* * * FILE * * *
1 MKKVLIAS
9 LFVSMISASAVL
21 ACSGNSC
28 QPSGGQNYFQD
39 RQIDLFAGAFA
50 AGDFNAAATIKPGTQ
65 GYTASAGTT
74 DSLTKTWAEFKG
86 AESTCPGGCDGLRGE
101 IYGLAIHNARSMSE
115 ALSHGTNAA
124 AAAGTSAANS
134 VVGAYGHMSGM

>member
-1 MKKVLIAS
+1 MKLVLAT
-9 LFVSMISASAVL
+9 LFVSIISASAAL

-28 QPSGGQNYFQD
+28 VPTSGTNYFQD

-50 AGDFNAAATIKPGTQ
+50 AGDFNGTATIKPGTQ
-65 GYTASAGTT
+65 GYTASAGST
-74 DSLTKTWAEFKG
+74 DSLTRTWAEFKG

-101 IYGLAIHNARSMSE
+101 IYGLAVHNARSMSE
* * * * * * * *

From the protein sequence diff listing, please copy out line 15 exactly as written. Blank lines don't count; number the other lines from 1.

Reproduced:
-1 MKKVLIAS